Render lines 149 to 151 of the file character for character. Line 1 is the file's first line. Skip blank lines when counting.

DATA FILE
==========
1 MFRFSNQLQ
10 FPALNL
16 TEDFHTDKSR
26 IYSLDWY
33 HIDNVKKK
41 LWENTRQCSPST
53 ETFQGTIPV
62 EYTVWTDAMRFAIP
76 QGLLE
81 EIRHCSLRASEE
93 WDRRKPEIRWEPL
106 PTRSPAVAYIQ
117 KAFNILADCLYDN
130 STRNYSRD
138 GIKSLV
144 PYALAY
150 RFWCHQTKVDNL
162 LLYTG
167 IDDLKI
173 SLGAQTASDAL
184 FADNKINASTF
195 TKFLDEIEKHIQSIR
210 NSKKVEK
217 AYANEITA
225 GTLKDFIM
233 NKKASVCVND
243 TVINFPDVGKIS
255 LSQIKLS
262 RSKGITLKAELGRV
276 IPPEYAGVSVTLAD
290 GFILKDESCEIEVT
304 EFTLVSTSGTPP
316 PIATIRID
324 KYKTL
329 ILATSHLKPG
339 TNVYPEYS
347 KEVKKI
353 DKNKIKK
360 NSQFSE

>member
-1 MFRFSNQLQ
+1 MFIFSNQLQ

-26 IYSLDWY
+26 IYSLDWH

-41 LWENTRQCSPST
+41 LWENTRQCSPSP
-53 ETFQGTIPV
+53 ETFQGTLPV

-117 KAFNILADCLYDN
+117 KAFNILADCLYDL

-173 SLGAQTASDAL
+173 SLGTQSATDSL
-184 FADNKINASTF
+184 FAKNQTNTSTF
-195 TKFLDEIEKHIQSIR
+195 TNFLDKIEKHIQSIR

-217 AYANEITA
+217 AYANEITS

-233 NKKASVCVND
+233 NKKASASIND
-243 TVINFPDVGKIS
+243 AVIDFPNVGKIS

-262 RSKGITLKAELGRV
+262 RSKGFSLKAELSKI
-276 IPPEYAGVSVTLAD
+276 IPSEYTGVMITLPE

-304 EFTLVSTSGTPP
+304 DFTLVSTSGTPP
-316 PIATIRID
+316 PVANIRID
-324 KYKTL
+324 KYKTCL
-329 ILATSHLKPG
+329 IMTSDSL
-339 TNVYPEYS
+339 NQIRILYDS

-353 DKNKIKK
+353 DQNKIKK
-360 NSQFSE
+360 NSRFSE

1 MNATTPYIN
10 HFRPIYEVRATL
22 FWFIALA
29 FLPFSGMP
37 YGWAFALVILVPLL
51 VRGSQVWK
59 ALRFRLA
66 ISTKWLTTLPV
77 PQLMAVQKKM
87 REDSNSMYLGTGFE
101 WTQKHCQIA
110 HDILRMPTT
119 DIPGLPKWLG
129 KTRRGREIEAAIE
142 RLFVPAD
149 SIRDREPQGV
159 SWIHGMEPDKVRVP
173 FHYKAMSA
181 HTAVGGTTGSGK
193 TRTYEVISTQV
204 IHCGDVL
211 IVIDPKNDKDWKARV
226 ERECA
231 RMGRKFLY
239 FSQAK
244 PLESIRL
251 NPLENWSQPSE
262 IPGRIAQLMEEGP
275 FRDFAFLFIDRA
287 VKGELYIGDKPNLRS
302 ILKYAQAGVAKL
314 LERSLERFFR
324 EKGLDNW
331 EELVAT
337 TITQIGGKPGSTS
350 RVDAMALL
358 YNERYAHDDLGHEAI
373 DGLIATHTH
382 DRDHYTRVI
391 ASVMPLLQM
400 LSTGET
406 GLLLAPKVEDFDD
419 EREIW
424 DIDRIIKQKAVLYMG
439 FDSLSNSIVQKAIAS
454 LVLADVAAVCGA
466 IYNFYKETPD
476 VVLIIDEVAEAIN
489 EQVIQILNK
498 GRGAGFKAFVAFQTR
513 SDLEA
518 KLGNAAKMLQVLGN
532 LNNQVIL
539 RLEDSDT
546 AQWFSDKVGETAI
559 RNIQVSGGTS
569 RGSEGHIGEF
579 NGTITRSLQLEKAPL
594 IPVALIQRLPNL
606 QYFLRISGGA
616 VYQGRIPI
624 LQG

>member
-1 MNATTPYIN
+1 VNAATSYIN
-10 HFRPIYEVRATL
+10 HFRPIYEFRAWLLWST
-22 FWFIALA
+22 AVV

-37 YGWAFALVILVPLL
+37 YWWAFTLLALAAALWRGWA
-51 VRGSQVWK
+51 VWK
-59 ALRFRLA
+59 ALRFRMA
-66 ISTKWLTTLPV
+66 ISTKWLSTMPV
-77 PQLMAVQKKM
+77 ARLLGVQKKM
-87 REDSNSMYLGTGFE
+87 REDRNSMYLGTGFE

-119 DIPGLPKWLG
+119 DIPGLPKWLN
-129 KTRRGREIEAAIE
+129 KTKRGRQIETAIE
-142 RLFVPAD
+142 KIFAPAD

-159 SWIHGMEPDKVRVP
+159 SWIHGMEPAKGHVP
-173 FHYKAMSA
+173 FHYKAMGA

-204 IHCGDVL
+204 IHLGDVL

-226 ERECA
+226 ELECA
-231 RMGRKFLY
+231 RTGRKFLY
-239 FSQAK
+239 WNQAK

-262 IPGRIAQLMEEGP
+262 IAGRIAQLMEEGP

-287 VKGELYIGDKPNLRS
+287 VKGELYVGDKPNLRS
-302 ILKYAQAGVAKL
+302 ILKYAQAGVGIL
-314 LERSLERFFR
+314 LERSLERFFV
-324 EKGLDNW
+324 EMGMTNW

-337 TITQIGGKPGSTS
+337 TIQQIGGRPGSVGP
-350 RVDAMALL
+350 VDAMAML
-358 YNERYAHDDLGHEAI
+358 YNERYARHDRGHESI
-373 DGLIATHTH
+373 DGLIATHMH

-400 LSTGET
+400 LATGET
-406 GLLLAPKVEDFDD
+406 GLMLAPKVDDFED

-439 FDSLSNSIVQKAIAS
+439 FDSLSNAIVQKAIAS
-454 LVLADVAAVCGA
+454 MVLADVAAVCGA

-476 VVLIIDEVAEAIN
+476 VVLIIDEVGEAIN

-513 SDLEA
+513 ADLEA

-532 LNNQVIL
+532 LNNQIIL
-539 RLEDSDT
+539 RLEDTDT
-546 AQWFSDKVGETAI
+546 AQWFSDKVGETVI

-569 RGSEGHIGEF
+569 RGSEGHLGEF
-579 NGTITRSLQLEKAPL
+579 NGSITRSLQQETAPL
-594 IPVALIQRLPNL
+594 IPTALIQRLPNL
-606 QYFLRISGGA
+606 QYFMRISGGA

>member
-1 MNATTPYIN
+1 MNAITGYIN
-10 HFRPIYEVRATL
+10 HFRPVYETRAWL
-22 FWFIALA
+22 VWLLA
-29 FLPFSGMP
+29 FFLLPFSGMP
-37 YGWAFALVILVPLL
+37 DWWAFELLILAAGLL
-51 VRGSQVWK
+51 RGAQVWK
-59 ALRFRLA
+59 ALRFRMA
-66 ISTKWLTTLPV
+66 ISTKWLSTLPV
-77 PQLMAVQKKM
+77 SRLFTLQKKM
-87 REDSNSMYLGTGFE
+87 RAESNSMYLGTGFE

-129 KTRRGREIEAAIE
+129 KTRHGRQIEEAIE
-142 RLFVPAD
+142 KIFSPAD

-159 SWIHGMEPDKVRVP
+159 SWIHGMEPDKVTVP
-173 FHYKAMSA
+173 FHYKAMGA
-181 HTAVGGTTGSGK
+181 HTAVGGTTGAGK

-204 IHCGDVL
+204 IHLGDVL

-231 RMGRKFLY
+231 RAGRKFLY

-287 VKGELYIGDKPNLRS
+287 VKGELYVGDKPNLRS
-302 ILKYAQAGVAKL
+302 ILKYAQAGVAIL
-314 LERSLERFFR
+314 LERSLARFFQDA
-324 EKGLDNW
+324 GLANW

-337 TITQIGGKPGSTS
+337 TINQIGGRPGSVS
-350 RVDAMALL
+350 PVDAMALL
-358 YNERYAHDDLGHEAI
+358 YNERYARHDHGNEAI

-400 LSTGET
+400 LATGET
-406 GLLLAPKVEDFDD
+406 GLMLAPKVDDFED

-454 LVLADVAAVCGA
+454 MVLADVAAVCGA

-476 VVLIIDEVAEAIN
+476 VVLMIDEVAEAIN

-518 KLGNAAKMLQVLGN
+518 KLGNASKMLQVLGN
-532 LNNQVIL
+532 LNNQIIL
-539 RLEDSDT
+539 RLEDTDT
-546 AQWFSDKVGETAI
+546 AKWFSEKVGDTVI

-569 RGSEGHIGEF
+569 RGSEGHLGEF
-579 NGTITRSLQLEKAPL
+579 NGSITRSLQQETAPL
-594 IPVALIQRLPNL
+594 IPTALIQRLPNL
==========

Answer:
+22 AVV

-37 YGWAFALVILVPLL
+37 YWWAFTLLALAAALWRGWA